0:38 More wandering. Erinn wants meat for the stew. The mayor is worried about Ivor's childishness. Cheesy as it is, I kind of like the idea of the game being an angelic, good deed simulator.
0:40 I pick up five piles of horse manure in the barn. BECAUSE I CAN, THAT'S WHY? It ends up being important... the stable hand gives thanks for my helping clean the floor while he dozed. Boy, I can see why the Celestrians have such a low opinion of humans. I mean, they make us pick up their cow poop and all we get is some immaterial glowing stuff in return.
0:42 Night falls as I leave the barn, and the music slows down a bit. Aquila drops in to tell me I have to watch not only humans but ghosts as well. Look, there's one now, complete with cockney accent and horned helmet. He doesn't know he's dead, so I tell him. This is just the push he needs to ascend to his "final rest." He leaves behind some Benevolessence before he goes.
0:44 A golden train streaks across sky. It's called the Starflight Express, Aquila tells me. That pun is so bad I may be physically ill.
0:47 Up in the castle in the clouds, again. My fellow Celestrians are trading rumors about the great tree finally blooming. Aquila and Apus Major went up there, so I decide to follow. THE SUSPENSE!
0:49 In an anime cut scene, Aquila, Apus Major and I watch the tree finally bloom. The golden train streaks on by, comes to a stop right by the tree, then explodes in an electrical crackle. As the train cars hurtle down to Earth, they shoot up violent purple columns of energy into the sky. "Were we... deceived?" Apus Major asks.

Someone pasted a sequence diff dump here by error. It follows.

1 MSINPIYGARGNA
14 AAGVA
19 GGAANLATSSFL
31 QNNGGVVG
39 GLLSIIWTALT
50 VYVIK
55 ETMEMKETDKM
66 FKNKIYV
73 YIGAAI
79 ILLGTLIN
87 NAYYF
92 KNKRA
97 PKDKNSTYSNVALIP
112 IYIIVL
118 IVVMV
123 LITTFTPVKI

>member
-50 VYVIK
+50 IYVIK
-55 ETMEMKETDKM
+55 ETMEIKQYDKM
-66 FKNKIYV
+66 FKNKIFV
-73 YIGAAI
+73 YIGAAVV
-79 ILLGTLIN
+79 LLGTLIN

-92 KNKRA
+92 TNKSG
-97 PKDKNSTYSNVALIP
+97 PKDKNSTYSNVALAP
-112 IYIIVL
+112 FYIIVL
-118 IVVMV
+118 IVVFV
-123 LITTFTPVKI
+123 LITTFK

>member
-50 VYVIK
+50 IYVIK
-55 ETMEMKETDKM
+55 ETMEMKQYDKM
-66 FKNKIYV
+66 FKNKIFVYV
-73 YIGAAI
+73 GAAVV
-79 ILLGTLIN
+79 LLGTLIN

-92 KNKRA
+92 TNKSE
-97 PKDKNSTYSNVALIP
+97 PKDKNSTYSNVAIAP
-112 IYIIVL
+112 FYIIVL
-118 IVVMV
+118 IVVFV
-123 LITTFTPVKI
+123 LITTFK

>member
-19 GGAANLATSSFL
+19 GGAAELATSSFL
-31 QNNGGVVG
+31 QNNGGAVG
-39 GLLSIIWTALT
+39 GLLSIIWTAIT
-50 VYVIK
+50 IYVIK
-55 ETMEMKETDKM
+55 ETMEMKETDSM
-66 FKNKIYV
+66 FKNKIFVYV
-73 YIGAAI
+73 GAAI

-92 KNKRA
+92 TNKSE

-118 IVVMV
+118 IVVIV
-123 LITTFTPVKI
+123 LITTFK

0:51 I'm swept away by the purple energy and fall to earth as a shooting star. Credits continue on the bottom screen as townspeople watch the shooting star. I land with a mighty splash in a lake at the foot of a waterfall. The title appears yet again. Quite the prologue, I must say. I like the way the two screens were used to show two different camera angles during the cut scene.
0:53 "Hey, it's that Vegeta character who turned up just after the earthquake the other day," says Ivor. Wait, he can see me? Hey, I don't have a halo and wings anymore. So it's a fallen angel story now, eh?
0:55 Ivor is suspicious of my mysterious appearance, but Erinn has taken to me, apparently. Meanwhile, I overhear two old busybodies are blaming my appearance for the recent misfortune in town. When I call them on it, one of them says it's rude to eavesdrop. Um, it's also rude to talk behind people's backs. Too bad Vegeta isn't man enough to say such a thing. Or to say anything, actually.
0:57 I buy and equip a leather shield to raise my defense and some cotton gloves to improve my deftness. I'm kind of amazed at how little combat there has been in first hour. Iím also amazed at how engrossing the story has been. Usually these Japanese RPGs are heavy on the ridiculous mythology and light on the characterization, but this one has been the opposite so far.
0:59 After some more idle chatter with townsfolk, I save my game in the church and move on.
Would I play this game for more than an hour? Yes.
Why? Interesting characters, focused storytelling and a tight, comprehensible plot make this a lot more immediately engrossing than most Japanese RPGs, in my experience. My only concern is where I'll find the time to slog through the whole thing.
This review was based on a retail copy provided by the publisher.